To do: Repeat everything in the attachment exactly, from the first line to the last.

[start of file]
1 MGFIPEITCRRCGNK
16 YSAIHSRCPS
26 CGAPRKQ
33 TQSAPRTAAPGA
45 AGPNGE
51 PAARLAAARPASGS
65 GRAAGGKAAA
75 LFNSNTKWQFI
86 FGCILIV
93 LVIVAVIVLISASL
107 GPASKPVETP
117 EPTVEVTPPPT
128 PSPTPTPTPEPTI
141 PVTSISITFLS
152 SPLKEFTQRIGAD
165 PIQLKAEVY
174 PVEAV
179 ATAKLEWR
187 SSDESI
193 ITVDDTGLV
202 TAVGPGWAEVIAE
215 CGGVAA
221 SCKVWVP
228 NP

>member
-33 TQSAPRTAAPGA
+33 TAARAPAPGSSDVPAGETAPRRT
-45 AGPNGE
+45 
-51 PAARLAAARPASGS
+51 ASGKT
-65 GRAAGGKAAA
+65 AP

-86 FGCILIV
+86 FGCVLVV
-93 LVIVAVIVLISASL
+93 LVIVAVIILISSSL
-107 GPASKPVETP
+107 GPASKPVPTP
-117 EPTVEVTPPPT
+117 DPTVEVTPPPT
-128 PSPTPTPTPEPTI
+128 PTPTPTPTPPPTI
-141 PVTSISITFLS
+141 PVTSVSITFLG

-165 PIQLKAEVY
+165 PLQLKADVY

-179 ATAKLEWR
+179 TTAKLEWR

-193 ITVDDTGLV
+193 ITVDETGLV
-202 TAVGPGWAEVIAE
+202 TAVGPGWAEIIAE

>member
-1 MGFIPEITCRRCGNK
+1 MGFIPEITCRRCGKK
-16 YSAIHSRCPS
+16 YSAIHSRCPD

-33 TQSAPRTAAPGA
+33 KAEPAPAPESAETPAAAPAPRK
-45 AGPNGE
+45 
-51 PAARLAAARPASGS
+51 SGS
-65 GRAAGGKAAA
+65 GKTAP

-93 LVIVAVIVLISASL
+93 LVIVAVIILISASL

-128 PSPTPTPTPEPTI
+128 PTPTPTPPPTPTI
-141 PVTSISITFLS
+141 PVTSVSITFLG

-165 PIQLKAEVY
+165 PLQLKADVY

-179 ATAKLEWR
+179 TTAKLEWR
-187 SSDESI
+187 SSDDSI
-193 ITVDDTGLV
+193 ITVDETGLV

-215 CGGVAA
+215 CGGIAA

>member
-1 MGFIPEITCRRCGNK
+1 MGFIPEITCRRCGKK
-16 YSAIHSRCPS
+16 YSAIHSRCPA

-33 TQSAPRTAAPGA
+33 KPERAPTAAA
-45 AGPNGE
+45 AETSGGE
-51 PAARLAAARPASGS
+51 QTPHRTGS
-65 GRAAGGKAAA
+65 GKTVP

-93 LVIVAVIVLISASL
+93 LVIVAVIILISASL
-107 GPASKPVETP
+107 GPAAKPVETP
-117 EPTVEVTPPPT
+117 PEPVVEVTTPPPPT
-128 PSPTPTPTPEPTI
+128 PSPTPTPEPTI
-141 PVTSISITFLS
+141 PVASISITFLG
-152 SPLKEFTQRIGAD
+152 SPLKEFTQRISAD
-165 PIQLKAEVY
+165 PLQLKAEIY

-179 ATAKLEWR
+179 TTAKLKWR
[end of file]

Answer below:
1 MGFIPEITCRRCGNK
16 YSAIHSRCPS
26 CGAPRKQ
33 TQSAPRTAAPGA
45 AGPNGE
51 PAARLAAARPASGS
65 GRAAGGKAAA
75 LFNSNTKWQFI
86 FGCILIV
93 LVIVAVIVLISASL
107 GPASKPVETP
117 EPTVEVTPPPT
128 PSPTPTPTPEPTI
141 PVTSISITFLS
152 SPLKEFTQRIGAD
165 PIQLKAEVY
174 PVEAV
179 ATAKLEWR
187 SSDESI
193 ITVDDTGLV
202 TAVGPGWAEVIAE
215 CGGVAA
221 SCKVWVP
228 NP

>member
-33 TQSAPRTAAPGA
+33 TAARAPAPGSSDVPAGETAPRRT
-45 AGPNGE
+45 
-51 PAARLAAARPASGS
+51 ASGKT
-65 GRAAGGKAAA
+65 AP

-86 FGCILIV
+86 FGCVLVV
-93 LVIVAVIVLISASL
+93 LVIVAVIILISSSL
-107 GPASKPVETP
+107 GPASKPVPTP
-117 EPTVEVTPPPT
+117 DPTVEVTPPPT
-128 PSPTPTPTPEPTI
+128 PTPTPTPTPPPTI
-141 PVTSISITFLS
+141 PVTSVSITFLG

-165 PIQLKAEVY
+165 PLQLKADVY

-179 ATAKLEWR
+179 TTAKLEWR

-193 ITVDDTGLV
+193 ITVDETGLV
-202 TAVGPGWAEVIAE
+202 TAVGPGWAEIIAE

>member
-1 MGFIPEITCRRCGNK
+1 MGFIPEITCRRCGKK
-16 YSAIHSRCPS
+16 YSAIHSRCPD

-33 TQSAPRTAAPGA
+33 KAEPAPAPESAETPAAAPAPRK
-45 AGPNGE
+45 
-51 PAARLAAARPASGS
+51 SGS
-65 GRAAGGKAAA
+65 GKTAP

-93 LVIVAVIVLISASL
+93 LVIVAVIILISASL

-128 PSPTPTPTPEPTI
+128 PTPTPTPPPTPTI
-141 PVTSISITFLS
+141 PVTSVSITFLG

-165 PIQLKAEVY
+165 PLQLKADVY

-179 ATAKLEWR
+179 TTAKLEWR
-187 SSDESI
+187 SSDDSI
-193 ITVDDTGLV
+193 ITVDETGLV

-215 CGGVAA
+215 CGGIAA

>member
-1 MGFIPEITCRRCGNK
+1 MGFIPEITCRRCGKK
-16 YSAIHSRCPS
+16 YSAIHSRCPA

-33 TQSAPRTAAPGA
+33 KPERAPTAAA
-45 AGPNGE
+45 AETSGGE
-51 PAARLAAARPASGS
+51 QTPHRTGS
-65 GRAAGGKAAA
+65 GKTVP

-93 LVIVAVIVLISASL
+93 LVIVAVIILISASL
-107 GPASKPVETP
+107 GPAAKPVETP
-117 EPTVEVTPPPT
+117 PEPVVEVTTPPPPT
-128 PSPTPTPTPEPTI
+128 PSPTPTPEPTI
-141 PVTSISITFLS
+141 PVASISITFLG
-152 SPLKEFTQRIGAD
+152 SPLKEFTQRISAD
-165 PIQLKAEVY
+165 PLQLKAEIY

-179 ATAKLEWR
+179 TTAKLKWR